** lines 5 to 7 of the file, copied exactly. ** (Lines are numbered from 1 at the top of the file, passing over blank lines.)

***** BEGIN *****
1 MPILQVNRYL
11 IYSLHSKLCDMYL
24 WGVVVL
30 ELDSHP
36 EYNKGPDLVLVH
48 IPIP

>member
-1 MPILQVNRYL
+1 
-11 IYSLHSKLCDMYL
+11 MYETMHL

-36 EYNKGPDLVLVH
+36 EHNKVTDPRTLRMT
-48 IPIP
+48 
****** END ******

36 EYNKGPDLVLVH
48 IPIP

>member